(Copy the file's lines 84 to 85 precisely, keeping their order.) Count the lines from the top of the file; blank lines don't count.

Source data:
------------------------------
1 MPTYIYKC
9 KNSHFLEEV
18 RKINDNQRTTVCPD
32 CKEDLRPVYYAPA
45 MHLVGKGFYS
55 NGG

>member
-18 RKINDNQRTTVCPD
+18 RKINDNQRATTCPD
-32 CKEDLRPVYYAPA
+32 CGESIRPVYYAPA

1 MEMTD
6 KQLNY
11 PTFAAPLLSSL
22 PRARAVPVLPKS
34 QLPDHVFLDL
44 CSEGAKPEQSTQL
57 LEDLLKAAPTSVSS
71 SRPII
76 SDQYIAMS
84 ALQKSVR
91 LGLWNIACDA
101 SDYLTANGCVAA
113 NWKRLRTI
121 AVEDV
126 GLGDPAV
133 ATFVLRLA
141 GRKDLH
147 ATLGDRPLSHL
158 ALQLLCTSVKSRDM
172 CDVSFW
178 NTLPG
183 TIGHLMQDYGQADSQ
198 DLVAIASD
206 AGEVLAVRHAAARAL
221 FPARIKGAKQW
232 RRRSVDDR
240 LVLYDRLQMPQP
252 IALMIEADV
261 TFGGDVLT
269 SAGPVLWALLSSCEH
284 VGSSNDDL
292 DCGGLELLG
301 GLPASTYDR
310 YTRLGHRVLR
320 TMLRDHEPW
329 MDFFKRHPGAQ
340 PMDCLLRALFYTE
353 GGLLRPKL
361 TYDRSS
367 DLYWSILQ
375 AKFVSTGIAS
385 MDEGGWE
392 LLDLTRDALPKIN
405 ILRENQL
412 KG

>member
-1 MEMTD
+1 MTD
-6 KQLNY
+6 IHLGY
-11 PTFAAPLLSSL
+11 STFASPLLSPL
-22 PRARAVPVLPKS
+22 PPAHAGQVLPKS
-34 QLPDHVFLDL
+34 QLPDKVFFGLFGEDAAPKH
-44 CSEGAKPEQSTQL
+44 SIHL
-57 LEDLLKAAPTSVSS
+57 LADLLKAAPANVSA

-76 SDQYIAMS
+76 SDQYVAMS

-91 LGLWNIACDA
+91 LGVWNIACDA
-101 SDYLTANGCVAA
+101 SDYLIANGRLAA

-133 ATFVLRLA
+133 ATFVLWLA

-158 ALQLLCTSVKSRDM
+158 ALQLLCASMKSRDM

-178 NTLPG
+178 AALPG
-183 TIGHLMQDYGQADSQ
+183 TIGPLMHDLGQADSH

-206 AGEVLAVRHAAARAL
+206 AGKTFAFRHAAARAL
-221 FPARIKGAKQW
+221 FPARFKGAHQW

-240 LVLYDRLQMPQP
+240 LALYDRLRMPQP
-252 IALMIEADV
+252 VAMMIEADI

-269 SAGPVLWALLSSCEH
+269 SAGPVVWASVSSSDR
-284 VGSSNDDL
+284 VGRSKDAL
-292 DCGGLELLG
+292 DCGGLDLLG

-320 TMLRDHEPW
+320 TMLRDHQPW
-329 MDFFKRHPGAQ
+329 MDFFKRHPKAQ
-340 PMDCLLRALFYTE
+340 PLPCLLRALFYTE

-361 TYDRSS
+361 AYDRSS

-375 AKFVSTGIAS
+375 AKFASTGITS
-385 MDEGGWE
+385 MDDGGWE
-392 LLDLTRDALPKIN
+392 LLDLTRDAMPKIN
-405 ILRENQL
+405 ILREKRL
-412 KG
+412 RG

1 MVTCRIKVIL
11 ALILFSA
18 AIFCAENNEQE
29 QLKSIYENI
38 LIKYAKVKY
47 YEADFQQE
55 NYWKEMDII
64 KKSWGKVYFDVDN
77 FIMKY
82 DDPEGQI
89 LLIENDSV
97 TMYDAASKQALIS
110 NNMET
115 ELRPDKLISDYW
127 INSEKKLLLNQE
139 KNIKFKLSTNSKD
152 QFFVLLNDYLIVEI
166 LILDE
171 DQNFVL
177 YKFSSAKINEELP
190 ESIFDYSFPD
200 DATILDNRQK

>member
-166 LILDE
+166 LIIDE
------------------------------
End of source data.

-183 TIGHLMQDYGQADSQ
+183 TIGPLMHDLGQADSH